If the SAARC Charter and its objectives are examined, it is evident that in fact, Pakistan has compiled with them in letter if not in spirit. The SAARC charter prohibits the raising of bilateral issues Pakistan has never raised the bilateral issues directly. It is only indirectly, as seen in the previous section that it has said that bilateral issues and tensions in the region should be addressed first and the core issues should be resolved before any meaningful regional co-operation takes place. In saying so Pakistan is expressing its viewpoint and cannot be faulted for doing so. The other member countries too have also have expressed such viewpoints at various points of time.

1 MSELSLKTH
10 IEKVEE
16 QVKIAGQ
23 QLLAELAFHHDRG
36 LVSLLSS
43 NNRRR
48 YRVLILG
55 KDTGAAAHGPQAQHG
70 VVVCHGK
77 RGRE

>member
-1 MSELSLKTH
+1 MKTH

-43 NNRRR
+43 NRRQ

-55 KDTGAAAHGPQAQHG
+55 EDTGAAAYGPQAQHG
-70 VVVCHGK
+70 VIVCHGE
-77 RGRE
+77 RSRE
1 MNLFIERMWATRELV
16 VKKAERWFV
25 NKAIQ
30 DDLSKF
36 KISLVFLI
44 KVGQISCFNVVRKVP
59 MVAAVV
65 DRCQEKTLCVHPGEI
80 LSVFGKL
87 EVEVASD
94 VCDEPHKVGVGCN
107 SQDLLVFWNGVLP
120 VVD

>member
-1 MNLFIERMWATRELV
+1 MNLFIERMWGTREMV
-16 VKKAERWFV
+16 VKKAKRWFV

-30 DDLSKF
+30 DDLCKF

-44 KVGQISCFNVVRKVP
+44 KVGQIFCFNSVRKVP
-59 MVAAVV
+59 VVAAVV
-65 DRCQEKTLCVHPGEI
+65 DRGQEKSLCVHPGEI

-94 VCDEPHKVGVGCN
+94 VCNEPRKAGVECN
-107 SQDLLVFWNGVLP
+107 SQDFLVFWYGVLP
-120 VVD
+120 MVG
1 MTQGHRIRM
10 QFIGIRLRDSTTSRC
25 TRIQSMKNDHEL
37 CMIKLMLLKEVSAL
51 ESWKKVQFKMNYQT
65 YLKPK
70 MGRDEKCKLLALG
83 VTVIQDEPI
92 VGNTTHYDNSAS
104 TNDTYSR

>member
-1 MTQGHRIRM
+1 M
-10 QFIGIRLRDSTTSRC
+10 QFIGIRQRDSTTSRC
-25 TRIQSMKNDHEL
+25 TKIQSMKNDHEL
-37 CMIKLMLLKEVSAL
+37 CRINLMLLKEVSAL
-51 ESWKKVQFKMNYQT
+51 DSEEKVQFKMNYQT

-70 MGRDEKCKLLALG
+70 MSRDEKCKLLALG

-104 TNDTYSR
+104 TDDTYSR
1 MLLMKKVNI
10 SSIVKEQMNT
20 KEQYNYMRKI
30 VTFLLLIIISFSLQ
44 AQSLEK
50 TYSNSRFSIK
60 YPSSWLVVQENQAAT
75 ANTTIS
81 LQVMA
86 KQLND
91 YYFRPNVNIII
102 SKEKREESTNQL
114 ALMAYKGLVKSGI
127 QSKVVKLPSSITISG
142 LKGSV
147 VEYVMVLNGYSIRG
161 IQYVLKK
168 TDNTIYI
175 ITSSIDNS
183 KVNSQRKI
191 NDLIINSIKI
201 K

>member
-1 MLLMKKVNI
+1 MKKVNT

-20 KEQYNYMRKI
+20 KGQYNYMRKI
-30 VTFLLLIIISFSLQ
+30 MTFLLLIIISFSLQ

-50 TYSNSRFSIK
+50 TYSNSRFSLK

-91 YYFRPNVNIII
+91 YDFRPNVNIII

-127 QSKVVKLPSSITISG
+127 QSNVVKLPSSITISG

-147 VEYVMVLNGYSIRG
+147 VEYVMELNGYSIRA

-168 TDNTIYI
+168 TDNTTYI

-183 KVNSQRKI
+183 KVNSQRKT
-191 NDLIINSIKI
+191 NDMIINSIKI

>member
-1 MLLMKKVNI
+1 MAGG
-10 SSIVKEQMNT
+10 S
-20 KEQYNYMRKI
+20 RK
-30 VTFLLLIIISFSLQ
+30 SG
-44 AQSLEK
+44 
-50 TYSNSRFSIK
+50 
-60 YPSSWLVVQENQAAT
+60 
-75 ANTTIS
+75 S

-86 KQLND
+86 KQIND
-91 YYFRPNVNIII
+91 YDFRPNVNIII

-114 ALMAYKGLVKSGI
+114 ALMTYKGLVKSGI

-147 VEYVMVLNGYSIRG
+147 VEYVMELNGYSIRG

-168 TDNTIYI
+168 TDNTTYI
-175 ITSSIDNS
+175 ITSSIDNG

A brief analyses of the various views expressed by Pakistan at the summit meetings on some of the issues bring out that it is very much aware of the potential of the regional association. It also indicates the direction in which Pakistan wants the association to move.

Social Issues